Coping with Cancer Part II: Handling the Hard and Scary Stuff

It’s always exciting to be a guest writer on someone else’s blog. This month, I’m truly honored to be part of Shannon Miller’s Lifestyle online magazine. The article is the second in a series that I’ve written for the woman who is known as America’s Most Decorated Olympic Gymnast and the only woman to be inducted into the Olympic Hall of Fame–twice. Shannon was diagnosed with a rare form of ovarian cancer in 2011 and has a strong interest in helping others who are facing a battle with cancer. Here is an excerpt from the blog. Click on the link below to access the full article on www.shannonmiller.com. In my first article[1], I shared some ideas about handling the first few days after receiving a cancer diagnosis. In this article, I am sharing some of the strategies that my clients and I have used when dealing with panic, terror, fear, and anxiety that often accompany that diagnosis. As you know, if you are living with cancer, crises bring many difficult, often terrifying moments into our lives. We are stretched beyond our comfort zones, time and again, by the news that we hear or the potential outcomes that we face. Decisions must be made where the choices can be ugly or daunting and no one is available to take the blame if the wrong option is chosen. So, how do you take back your power, when fear is threatening to run your life? Accepting that fear, terror, anxiety, panic WILL happen during this crisis is the first step in reclaiming your power.  Once you acknowledge this fact, you have lessened...

3 Brené Brown quotes that moved me from fear of rejection into action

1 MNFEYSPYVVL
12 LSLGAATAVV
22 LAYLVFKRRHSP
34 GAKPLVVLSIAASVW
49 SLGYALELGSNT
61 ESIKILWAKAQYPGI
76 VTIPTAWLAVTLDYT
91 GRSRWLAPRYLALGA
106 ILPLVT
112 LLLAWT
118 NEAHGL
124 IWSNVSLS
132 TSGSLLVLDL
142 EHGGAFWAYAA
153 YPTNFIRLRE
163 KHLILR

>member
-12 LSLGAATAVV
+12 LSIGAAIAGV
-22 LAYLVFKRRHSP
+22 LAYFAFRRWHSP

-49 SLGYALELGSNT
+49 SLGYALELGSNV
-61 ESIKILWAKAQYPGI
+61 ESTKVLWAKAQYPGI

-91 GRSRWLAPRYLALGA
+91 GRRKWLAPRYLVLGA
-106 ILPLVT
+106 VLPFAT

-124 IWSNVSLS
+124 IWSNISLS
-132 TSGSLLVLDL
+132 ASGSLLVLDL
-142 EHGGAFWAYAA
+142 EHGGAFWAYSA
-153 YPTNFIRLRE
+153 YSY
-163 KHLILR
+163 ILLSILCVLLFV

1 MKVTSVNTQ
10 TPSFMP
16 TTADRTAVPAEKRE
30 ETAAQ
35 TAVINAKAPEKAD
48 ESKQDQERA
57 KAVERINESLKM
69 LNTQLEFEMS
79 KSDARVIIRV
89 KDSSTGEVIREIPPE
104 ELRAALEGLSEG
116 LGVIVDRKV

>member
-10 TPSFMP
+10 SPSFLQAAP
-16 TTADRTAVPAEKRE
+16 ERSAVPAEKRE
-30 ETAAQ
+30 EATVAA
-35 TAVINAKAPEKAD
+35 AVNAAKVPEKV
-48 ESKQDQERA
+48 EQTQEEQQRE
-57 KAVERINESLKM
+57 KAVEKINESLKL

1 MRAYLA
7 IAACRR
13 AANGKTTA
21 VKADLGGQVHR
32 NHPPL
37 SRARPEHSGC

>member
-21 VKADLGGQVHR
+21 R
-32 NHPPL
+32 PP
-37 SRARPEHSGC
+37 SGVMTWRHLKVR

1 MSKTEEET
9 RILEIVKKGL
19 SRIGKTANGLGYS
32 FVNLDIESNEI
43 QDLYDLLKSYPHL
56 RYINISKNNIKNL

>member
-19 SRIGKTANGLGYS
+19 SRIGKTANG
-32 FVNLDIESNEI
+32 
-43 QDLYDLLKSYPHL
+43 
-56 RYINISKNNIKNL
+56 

An old fear monster has been hanging out in my brain a lot these last few months. I have an inspiring, well-written and edited book available for publication (The Gift of Crisis: Finding your best self in the worst of times). There even is a proposal ready to be sent, should a literary agent or publisher be interested. Yet, I have been dragging my feet (procrastinating, “alternatively productive,” busy with client work…. ie. scared) about taking the next step—sending out letters to potential agents. My rational brain knows that a rejection letter wouldn’t mean my book is unworthy of publication. Literary agents are not infallible when it comes to picking potential best sellers. I know this is true because I Googled it (20 Famous Authors Who Were Rejected). And it certainly wouldn’t indicate that I am not good enough (the current old fear at play here). In fact, logical thinking continues to point out that Brené Brown (best selling author of some amazing books on vulnerability and finding our courage) had her first book turned down by literary agents and publishers. And while this takes the whole “they know more than I do about my book’s worthiness” pretty much off the table, it hasn’t been enough to move me into action. The part of me who still carries the old fears about not being good enough has been stalling, hoping for an easier (read: highly affirming/rejection free) path to publication. The other day, while listening to a podcast by Elizabeth Gilbert (author of “Eat, Pray, Love” and “Big Magic”) and Brené Brown on creativity and whole-hearted living, I found...